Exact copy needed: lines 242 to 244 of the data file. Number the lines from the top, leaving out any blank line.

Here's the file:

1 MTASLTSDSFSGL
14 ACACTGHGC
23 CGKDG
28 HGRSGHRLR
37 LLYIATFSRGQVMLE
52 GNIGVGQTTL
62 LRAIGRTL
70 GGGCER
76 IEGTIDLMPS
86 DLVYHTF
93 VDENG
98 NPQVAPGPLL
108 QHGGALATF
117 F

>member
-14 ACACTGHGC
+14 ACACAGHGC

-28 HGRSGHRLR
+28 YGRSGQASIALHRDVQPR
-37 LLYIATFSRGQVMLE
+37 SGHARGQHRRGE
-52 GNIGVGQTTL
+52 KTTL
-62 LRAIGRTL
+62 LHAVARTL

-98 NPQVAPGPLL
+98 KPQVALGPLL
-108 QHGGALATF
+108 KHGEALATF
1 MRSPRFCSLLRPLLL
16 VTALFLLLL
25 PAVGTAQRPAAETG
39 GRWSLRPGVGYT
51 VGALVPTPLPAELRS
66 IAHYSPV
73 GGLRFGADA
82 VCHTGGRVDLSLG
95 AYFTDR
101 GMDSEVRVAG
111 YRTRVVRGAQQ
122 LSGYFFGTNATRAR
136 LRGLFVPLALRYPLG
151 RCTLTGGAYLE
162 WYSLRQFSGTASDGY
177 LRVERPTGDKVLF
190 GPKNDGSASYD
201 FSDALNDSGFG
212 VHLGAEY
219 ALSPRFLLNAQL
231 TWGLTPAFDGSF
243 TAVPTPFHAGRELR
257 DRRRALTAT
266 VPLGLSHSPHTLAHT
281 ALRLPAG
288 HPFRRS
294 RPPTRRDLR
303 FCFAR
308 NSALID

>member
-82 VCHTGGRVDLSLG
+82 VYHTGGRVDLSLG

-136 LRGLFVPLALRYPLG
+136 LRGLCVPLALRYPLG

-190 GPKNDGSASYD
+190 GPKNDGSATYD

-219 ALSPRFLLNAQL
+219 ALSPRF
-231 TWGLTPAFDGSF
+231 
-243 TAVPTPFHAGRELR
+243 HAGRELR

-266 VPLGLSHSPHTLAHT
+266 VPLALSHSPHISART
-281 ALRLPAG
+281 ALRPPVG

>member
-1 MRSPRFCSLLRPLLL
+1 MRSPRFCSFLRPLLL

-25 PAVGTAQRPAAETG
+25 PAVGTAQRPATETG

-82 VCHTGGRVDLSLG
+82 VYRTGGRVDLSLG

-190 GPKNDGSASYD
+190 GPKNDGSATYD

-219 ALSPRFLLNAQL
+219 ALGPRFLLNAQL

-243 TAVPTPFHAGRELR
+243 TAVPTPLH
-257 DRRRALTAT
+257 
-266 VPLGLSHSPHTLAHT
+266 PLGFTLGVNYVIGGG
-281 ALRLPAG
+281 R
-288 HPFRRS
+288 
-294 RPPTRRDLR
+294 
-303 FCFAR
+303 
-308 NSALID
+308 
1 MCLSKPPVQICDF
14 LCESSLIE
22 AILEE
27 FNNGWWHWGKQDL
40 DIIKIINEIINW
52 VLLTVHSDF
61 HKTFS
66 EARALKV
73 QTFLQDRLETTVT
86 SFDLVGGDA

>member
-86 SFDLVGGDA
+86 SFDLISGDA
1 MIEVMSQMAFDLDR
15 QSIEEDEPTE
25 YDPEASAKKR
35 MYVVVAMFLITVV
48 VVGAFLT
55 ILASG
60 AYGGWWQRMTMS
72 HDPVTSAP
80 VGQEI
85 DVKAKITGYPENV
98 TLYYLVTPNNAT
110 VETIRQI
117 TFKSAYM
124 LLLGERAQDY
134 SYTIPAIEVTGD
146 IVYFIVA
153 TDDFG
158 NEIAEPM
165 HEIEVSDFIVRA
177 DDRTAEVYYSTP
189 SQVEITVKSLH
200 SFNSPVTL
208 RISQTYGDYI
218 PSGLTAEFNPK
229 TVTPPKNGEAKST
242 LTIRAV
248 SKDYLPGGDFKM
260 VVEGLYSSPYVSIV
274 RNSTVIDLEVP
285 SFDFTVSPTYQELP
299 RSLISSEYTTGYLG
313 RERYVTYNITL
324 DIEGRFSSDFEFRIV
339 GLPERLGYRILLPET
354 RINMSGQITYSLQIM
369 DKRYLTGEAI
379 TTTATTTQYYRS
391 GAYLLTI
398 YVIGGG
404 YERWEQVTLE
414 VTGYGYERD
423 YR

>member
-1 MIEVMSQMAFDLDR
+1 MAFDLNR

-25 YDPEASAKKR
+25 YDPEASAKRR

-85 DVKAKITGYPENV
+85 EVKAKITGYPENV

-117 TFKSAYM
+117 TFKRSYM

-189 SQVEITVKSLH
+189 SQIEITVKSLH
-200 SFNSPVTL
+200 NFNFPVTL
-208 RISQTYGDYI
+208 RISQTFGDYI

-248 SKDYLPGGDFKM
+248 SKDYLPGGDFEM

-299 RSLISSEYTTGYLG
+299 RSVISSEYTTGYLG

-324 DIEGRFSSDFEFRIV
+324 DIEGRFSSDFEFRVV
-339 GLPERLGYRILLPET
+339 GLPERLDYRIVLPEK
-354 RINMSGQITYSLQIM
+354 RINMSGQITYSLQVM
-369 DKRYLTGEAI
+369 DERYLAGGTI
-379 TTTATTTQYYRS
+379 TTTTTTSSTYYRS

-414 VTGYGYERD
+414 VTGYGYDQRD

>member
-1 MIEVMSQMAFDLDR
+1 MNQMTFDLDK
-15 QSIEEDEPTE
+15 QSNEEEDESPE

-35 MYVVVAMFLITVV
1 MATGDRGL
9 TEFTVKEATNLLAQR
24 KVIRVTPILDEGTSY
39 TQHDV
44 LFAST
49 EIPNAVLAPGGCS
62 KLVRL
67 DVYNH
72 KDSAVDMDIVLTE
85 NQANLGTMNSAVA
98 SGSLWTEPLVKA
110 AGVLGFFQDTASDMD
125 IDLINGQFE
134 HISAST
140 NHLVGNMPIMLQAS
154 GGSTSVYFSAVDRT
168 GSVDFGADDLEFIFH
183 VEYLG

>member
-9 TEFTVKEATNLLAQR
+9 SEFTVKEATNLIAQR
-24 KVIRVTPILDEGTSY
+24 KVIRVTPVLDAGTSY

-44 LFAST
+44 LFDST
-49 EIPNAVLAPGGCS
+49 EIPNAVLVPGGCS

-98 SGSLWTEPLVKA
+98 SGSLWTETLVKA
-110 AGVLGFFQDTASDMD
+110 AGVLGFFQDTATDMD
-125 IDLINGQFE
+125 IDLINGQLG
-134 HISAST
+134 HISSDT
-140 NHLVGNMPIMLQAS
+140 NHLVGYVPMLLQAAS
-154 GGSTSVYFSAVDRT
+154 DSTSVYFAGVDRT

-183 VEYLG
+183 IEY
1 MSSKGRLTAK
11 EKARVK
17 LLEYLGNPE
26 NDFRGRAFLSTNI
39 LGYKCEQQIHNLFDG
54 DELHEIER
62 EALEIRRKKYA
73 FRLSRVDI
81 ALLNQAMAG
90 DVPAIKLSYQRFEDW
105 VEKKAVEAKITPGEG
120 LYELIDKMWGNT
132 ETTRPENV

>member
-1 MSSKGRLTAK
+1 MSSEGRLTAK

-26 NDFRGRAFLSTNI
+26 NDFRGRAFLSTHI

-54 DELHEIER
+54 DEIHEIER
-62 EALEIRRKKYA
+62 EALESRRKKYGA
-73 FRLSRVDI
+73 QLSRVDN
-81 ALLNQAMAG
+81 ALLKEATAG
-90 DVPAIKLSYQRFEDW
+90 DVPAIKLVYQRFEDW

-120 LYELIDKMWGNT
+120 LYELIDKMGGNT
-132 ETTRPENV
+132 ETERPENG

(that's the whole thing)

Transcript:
62 EALEIRRKKYA
73 FRLSRVDI
81 ALLNQAMAG